Can augmented reality give Apple the next big growth spurt?"I regard it as a big idea like the smartphone,” said the Apple CEO, Tim Cook, in an interview with the Independent last week.He added: “There are things to discover before [the] technology is good enough for the mainstream.”
That's the key point. Take as an example the moment when Apple was transformed from an interesting company to the one which had the products to make it the world's biggest. Before 2007, Apple was an exciting company. Before the year 2000 there had been moments when people feared for its survival. In 2007 it launched the iPhone, and everything looked different.
But, it was a few years earlier, at the turn of the century, that advances in technology made new things possible for Apple or so said John Scully, a former Apple CEO, in an interview with Cult of the Mac.
Scully said: "In the 1990s with Moore’s Law and other things, the homogenisation of technology, it became possible to begin to see what consumer products would look like but you couldn’t really build them. It really hasn’t been until the turn of the century that you sort of got the crossover between the cost of components, the commoditisation and the miniaturisation that you need for consumer products. The performance suddenly reached the point where you could actually build things that we can call digital consumer products."
To produce products that can change the world, the technology has to be ready first. Before then, Apple was left to fight the good fight, with varying results. Within a few years of the technology being ready, Apple became the largest company in the world.
In the last few years, however, Apple has been at some kind of hiatus. iPhone sales have either peaked or are close to doing so. iPad sales also seem to have plateaued. For the biggest company in the world to carry on growing it needs to find something else, a new wonder product. But first, the technology has to ready.
Returning to the interview with Tim Cook, in the Independent, he said "I'm excited about Augmented Reality because unlike Virtual Reality which closes the world out, AR allows individuals to be present in the world but hopefully allows an improvement on what’s happening presently. Most people don’t want to lock themselves out from the world for a long period of time and today you can’t do that because you get sick from it. With AR you can, not be engrossed in something, but have it be a part of your world, of your conversation. That has resonance.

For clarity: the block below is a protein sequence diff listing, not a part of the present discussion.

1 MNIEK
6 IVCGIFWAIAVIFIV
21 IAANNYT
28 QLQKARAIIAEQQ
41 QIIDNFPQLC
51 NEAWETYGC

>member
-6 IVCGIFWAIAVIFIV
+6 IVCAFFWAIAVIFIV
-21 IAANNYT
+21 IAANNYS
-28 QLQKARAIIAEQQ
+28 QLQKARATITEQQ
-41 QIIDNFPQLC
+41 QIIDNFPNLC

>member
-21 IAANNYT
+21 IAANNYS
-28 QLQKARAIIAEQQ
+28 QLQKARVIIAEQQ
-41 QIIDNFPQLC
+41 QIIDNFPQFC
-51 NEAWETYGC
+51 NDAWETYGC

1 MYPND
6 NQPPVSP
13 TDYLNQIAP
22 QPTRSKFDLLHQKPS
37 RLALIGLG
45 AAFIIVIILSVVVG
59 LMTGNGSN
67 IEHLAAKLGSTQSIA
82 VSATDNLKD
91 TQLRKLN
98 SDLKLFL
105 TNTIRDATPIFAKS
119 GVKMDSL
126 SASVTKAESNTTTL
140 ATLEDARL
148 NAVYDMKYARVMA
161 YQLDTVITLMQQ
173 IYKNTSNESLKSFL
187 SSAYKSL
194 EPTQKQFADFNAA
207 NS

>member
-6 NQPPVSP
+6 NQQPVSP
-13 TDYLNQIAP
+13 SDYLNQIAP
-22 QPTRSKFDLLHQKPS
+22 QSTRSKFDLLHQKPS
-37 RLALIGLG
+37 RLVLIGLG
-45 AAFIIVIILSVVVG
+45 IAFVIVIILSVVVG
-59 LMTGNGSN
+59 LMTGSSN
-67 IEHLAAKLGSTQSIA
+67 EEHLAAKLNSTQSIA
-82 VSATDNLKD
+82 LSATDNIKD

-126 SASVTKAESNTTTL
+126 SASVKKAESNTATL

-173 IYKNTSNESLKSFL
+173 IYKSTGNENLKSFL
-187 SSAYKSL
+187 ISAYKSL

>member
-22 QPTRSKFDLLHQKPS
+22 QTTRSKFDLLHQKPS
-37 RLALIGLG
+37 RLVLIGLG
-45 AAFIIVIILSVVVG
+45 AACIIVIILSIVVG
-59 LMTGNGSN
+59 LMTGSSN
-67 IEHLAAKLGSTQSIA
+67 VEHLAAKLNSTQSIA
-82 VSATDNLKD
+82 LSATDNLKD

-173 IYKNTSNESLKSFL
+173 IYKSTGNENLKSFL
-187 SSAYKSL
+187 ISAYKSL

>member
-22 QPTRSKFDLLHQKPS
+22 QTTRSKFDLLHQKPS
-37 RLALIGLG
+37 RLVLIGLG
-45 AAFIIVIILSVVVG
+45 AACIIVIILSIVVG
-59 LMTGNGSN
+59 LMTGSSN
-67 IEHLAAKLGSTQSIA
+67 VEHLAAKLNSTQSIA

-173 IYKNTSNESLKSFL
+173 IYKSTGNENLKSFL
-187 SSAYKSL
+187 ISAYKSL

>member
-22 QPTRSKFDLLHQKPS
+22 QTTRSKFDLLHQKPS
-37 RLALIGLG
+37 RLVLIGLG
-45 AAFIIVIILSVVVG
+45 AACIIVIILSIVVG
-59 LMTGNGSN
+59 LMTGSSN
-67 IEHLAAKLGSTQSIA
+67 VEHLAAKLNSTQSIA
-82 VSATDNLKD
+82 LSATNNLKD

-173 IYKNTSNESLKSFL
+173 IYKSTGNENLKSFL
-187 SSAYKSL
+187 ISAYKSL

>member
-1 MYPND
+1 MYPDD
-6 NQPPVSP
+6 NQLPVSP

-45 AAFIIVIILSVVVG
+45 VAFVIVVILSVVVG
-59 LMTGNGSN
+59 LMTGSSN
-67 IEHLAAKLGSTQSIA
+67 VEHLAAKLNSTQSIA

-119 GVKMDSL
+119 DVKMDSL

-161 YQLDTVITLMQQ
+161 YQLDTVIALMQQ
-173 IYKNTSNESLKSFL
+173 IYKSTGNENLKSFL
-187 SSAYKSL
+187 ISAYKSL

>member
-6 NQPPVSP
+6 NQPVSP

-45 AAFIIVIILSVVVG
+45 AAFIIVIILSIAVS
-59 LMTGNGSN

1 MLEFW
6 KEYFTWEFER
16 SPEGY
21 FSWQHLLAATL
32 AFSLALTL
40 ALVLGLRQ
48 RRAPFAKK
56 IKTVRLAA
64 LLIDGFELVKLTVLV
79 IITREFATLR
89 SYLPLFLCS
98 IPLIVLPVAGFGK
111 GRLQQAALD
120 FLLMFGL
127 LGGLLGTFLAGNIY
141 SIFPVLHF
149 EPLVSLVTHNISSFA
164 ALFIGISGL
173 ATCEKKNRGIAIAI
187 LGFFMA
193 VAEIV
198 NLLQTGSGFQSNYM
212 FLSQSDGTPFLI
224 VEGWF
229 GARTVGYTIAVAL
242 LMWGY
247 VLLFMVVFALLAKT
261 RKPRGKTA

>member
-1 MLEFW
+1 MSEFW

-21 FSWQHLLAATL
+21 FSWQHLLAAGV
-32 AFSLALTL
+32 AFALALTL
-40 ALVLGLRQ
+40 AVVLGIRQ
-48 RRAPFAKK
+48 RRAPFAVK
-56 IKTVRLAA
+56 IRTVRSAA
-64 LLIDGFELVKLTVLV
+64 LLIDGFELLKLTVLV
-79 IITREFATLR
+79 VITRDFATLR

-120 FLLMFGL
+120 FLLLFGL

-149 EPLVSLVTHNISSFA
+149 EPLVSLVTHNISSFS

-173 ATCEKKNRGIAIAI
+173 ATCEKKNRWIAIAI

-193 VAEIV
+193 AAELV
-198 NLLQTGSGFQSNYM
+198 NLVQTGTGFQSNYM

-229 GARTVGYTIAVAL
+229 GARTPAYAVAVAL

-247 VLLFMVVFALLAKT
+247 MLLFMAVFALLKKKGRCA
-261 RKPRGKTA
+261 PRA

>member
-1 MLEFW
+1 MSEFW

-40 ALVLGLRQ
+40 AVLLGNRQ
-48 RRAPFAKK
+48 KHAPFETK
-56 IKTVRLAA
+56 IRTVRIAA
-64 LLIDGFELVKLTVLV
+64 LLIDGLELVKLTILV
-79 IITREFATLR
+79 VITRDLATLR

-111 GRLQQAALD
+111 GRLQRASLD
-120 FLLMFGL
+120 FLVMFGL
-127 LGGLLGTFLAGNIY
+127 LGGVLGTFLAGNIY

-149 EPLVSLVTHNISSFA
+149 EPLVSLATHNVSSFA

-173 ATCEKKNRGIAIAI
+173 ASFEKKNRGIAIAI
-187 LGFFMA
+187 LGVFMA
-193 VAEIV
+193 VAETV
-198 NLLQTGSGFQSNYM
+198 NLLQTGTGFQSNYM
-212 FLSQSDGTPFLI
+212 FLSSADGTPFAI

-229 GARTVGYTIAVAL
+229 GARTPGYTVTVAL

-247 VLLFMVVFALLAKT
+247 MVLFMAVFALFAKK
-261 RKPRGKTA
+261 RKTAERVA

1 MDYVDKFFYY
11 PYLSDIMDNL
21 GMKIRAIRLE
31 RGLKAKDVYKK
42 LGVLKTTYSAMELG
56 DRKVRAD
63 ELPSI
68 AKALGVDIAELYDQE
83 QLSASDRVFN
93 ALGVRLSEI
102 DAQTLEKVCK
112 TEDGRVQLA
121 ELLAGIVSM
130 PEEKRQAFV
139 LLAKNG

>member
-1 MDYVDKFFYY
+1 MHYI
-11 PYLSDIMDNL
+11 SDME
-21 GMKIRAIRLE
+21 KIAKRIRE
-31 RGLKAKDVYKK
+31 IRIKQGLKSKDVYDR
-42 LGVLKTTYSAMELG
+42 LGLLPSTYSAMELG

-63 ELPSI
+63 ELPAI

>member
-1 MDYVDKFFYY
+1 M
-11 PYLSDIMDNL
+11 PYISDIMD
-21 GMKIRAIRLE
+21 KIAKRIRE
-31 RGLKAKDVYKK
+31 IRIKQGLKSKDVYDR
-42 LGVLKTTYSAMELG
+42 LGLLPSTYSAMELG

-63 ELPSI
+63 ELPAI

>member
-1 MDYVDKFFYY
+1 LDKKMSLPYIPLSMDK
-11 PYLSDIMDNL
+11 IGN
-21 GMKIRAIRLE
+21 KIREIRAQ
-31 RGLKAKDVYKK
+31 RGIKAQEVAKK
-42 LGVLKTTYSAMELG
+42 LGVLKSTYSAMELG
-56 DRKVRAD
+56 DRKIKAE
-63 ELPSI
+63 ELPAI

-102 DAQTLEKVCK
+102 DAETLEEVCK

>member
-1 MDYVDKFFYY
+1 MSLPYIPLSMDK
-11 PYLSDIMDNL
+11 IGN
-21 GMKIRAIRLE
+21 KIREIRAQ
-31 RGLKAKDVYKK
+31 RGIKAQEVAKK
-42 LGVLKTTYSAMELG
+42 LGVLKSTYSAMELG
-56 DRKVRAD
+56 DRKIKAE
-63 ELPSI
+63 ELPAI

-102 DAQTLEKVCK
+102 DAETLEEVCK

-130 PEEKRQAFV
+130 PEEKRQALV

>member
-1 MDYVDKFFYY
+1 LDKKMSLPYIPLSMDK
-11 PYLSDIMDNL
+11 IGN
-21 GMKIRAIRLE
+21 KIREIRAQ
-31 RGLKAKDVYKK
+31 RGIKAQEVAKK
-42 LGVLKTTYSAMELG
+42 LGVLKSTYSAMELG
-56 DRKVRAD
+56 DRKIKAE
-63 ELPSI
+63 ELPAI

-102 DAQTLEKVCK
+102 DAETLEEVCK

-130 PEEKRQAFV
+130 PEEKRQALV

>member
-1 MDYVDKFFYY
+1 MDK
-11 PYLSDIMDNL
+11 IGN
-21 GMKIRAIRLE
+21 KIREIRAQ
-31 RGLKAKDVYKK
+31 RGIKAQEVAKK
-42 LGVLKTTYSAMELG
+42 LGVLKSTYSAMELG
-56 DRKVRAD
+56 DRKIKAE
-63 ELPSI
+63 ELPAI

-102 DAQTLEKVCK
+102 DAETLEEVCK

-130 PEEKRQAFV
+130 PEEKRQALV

"The smartphone is for everyone, we don't have to think the iPhone is about a certain demographic, or country or vertical market: it’s for everyone. I think AR is that big, it’s huge. I get excited because of the things that could be done that could improve a lot of lives. And be entertaining. I view AR like I view the silicon here in my iPhone, it’s not a product per se, it’s a core technology. But there are things to discover before that technology is good enough for the mainstream. I do think there can be a lot of things that really help people out in daily life, real-life things, that’s why I get so excited about it."
There are those who think Apple has had its day. That it has peaked. They look at how the company has been unable to find a new true killer product since the iPad, and say that from now on it will struggle to maintain its current size.
But such a critique misunderstands technology, Apple has not been able to find another iPhone or iPad because the technology isn't yet up to the task.
When the technology is ready, there is no guarantee that Apple will be the one to benefit, but that is when the test will occur.
The opportunity may lie with a car, a wearable device that transforms healthcare, education tech or maybe it will be augmented reality, perhaps tying in with education or health tech. Tim Cook seems to be telling us that augmented reality could be the one.